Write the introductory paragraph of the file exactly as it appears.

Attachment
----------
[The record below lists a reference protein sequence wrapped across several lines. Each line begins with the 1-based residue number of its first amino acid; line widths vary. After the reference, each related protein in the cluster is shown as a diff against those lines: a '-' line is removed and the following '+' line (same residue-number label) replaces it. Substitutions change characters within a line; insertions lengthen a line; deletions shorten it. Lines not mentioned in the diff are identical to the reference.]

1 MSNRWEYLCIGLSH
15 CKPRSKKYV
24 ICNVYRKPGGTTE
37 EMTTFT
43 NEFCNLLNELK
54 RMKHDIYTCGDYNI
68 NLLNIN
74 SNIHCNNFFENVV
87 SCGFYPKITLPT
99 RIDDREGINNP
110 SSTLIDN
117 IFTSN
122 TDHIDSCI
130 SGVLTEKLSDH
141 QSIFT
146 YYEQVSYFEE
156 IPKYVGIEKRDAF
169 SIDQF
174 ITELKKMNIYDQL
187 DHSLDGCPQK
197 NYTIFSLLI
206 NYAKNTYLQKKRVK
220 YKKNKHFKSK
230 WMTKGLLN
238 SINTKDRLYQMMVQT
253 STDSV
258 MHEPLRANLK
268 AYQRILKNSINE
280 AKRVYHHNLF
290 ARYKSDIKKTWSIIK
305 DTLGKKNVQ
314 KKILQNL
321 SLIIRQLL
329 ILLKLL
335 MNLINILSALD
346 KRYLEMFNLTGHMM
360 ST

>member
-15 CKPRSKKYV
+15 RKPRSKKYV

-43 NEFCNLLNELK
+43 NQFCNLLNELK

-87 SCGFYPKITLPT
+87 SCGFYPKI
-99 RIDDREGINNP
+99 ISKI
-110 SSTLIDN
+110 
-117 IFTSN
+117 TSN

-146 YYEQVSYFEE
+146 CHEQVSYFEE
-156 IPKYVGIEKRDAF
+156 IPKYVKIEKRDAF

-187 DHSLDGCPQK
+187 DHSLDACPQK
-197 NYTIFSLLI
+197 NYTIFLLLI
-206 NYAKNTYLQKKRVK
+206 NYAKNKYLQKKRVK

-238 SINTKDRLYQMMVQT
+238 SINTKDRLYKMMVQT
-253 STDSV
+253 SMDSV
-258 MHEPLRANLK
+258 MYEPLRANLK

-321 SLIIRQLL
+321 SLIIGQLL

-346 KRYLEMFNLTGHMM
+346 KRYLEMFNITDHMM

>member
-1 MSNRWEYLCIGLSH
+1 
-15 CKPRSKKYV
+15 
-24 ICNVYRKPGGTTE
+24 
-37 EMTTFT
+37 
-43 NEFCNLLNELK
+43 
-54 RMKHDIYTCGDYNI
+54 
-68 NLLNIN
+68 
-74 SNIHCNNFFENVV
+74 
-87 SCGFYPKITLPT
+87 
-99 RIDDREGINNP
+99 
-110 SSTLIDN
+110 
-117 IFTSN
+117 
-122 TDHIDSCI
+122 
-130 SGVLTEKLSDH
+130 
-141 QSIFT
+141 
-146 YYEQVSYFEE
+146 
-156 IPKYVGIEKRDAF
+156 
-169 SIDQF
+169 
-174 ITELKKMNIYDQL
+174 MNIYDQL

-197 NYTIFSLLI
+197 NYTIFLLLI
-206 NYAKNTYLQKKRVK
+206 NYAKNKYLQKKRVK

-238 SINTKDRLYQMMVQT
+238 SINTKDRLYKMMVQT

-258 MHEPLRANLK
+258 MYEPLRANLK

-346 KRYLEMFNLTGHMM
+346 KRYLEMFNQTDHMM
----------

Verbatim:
[The record below lists a reference protein sequence wrapped across several lines. Each line begins with the 1-based residue number of its first amino acid; line widths vary. After the reference, each related protein in the cluster is shown as a diff against those lines: a '-' line is removed and the following '+' line (same residue-number label) replaces it. Substitutions change characters within a line; insertions lengthen a line; deletions shorten it. Lines not mentioned in the diff are identical to the reference.]